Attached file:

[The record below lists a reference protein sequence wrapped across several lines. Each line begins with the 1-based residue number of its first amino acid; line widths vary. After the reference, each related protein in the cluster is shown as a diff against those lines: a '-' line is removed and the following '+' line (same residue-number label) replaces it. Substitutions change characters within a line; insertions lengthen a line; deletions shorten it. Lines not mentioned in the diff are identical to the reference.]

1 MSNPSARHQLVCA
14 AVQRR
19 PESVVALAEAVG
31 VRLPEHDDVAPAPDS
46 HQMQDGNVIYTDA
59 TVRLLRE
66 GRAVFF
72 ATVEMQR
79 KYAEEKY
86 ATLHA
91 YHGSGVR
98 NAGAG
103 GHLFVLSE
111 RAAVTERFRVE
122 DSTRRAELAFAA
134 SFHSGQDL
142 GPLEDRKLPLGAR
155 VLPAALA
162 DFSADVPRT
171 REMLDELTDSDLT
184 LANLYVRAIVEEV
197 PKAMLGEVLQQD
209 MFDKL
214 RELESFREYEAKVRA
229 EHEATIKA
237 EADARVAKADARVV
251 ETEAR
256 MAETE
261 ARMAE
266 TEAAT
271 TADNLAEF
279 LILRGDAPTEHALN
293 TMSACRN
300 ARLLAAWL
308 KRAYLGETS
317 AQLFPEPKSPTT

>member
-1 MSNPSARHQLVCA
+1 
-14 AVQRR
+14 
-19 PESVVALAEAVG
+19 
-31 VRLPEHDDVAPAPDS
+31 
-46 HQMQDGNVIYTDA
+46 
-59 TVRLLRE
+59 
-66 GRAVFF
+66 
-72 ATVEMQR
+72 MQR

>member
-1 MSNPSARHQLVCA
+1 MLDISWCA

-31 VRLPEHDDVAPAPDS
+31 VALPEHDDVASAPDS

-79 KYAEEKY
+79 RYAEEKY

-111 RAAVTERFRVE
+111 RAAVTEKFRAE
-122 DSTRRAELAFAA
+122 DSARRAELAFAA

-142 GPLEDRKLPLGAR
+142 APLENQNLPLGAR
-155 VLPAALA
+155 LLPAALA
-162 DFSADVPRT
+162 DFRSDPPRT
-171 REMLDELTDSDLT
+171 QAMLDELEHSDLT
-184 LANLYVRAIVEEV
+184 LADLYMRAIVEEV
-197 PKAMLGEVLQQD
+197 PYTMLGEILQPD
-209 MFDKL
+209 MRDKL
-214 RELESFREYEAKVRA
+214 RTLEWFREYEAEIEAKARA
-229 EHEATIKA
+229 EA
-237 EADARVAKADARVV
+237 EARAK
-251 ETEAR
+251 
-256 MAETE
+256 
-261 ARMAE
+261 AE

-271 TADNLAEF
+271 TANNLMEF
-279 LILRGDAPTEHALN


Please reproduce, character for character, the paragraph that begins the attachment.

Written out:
[The record below lists a reference protein sequence wrapped across several lines. Each line begins with the 1-based residue number of its first amino acid; line widths vary. After the reference, each related protein in the cluster is shown as a diff against those lines: a '-' line is removed and the following '+' line (same residue-number label) replaces it. Substitutions change characters within a line; insertions lengthen a line; deletions shorten it. Lines not mentioned in the diff are identical to the reference.]